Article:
Crow Tribe receives $300,000 grant for bus service
The Crow Tribe will receive a $300,000 federal grant to keep tribal transit buses running for another year.
U.S. Sen. Jon Tester, D-Mont., announced the grant Wednesday. The senator had written the Federal Transit Administration last June asking that funding continue so that Crow Tribe bus service across the fifth-largest reservation in the United States could continue.
Tester is chairman of the Senate Committee on Indian Affairs.
“Giving folks better transportation options allows them to get to work and provide for their families,” Tester said. “I will keep fighting to improve opportunities for the Crow Tribe and all of Montana’s tribes.”
The tribal bus system operates four fixed routes, including service to Billings and Sheridan, Wyo. The service is crucial to the poor, disabled and elderly, but has also become important for commuters. The cost is $4 a round trip for tribal and non-tribal passengers.
“We have 8,000 to 9,000 people who live on the reservation and the tribal population is close to 14,000. The other 6,000 people live near the reservation in Billings and Hardin, Sheridan,” said Darrin Old Coyote, chairman of Absaalooke Nation. “A lot of those individuals, whether they commute from Crow into Billings or vice versa use the bus. It cuts down on their price of gas and fuel.”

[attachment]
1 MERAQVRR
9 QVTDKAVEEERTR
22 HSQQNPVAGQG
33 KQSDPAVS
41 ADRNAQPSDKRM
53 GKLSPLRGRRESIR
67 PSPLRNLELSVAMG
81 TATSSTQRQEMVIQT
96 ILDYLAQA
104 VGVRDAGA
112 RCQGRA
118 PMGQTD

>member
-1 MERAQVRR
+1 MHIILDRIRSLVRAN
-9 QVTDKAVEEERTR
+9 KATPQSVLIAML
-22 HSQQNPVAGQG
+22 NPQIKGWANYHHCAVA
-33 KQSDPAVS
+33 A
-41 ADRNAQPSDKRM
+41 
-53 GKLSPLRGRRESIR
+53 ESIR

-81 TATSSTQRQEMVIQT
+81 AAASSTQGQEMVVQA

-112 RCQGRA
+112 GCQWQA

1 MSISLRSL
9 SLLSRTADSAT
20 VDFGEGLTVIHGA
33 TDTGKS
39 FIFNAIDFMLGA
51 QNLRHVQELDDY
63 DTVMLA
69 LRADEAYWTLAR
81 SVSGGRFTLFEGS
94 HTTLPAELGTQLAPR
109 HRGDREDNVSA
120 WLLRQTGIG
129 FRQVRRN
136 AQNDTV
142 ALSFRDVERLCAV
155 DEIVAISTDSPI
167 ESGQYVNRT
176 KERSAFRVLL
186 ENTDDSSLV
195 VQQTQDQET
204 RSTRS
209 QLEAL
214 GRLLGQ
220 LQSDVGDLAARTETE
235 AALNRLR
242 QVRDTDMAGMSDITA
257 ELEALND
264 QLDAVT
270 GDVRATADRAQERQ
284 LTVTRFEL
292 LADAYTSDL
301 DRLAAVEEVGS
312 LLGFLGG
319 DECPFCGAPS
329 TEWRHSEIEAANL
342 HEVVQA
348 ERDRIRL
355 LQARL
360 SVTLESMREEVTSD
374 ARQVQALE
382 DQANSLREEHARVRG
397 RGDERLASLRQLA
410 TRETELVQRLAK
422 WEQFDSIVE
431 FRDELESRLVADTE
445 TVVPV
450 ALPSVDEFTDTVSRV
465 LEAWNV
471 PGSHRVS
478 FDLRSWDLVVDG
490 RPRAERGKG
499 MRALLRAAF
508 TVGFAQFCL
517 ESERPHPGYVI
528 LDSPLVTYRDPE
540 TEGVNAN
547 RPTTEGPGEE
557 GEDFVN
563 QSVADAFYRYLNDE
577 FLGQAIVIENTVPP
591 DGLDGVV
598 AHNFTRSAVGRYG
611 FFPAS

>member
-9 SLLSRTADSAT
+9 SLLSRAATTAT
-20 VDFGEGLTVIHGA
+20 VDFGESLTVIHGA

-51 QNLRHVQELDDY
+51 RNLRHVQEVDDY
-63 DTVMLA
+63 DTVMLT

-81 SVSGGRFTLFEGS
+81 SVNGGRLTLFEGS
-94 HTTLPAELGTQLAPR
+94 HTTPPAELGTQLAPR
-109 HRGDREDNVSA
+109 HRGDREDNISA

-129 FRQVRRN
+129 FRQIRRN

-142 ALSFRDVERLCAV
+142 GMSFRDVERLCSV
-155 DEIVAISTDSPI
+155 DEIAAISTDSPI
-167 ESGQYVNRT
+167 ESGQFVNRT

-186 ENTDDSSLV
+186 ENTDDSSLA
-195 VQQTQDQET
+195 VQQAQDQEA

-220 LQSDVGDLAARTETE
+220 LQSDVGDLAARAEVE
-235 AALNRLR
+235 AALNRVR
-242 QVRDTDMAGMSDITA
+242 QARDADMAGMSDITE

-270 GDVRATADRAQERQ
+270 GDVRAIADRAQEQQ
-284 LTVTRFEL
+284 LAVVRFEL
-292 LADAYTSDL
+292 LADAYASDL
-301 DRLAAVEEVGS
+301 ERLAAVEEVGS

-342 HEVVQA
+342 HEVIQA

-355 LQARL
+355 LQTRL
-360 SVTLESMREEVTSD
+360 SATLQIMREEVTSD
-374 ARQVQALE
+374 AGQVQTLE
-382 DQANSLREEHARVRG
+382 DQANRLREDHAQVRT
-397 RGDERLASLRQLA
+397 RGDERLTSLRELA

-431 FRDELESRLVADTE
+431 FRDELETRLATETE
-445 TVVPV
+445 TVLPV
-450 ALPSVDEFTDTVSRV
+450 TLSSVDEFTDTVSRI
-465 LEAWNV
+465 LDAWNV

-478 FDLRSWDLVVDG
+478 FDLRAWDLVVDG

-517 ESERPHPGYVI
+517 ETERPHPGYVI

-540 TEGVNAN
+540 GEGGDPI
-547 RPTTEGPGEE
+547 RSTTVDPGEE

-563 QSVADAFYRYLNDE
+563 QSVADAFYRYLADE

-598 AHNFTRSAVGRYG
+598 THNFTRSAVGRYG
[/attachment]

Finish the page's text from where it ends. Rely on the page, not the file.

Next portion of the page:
Old Coyote said there’s enough demand for bus service that the Crow Tribe program could be expanded.
The 18-passenger buses, which run on weekdays, on occasion have had to turn people away, said Alvin Not Afraid, Crow Tribe Transit Program director. On remote parts of the transit system, the bus doubles as a school bus for students attending class in Lodge Grass and Crow Agency.
Communities on the reservation’s rolling southeast Montana plains are few and far between. It isn’t uncommon to see people walking the roadside looking for a ride in the 100-degree summer heat or the sub-zero winter days.
“We have people who have to travel 72 miles just to get to work,” Not Afraid said.
Billings residents working at Crow Agency make the 59-mile trip by bus daily. Riders for all routes average 132 daily.
“It’s a very competitive grant and we are very fortunate to be recipients. Sohats off to the senator and thanks to the congressional delegation for putting in a good word,” Old Coyote said.
The bus grant comes one week after the U.S. Department of Interior awarded the Crow Tribe a $655,000 grant to develop a hydropower project at Yellowtail Afterbay Dam, capable of electrifying 3,000 homes. The grant was announced by Interior Secretary Sally Jewell, who took the bus from Hardin to Yellowtail Afterbay last week.